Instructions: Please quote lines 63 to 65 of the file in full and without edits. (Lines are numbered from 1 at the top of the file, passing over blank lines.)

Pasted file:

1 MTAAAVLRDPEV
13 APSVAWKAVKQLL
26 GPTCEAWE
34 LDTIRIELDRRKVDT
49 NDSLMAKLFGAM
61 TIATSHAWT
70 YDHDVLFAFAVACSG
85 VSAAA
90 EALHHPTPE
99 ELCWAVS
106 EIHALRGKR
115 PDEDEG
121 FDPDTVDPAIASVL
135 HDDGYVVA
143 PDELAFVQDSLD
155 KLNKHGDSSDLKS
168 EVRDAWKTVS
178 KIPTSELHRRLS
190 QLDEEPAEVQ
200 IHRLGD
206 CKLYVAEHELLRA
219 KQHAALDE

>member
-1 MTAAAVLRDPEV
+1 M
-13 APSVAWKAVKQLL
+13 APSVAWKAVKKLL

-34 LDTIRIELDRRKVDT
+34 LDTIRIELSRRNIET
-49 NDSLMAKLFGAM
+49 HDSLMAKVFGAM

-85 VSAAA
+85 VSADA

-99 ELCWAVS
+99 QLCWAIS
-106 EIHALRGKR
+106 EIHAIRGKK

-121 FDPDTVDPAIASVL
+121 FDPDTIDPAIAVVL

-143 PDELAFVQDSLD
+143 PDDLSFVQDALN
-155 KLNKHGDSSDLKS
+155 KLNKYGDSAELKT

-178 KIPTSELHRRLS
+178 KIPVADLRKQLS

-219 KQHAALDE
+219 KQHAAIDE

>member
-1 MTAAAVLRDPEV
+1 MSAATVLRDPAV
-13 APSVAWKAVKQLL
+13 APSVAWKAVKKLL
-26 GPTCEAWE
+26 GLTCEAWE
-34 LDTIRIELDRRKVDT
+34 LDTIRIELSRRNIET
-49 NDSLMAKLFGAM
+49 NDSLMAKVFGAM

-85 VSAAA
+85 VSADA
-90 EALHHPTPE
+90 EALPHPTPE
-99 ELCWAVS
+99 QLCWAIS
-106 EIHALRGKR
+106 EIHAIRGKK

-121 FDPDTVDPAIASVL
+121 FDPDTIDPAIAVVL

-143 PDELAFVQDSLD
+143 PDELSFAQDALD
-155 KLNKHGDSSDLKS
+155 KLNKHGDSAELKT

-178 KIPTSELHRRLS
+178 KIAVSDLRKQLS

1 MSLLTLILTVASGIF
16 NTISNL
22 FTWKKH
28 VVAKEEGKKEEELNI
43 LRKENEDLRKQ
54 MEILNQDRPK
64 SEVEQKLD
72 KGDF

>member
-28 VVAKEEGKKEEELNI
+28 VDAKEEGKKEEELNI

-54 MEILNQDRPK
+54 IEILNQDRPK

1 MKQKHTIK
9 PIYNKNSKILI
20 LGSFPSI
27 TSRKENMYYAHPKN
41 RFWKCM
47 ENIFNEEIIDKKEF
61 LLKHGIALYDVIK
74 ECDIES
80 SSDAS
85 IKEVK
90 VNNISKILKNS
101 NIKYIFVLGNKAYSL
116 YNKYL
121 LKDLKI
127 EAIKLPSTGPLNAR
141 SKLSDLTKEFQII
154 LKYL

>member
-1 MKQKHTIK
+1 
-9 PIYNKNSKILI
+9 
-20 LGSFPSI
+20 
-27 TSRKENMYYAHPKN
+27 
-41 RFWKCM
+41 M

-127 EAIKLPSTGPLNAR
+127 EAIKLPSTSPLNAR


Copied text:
-99 ELCWAVS
+99 QLCWAIS
-106 EIHALRGKR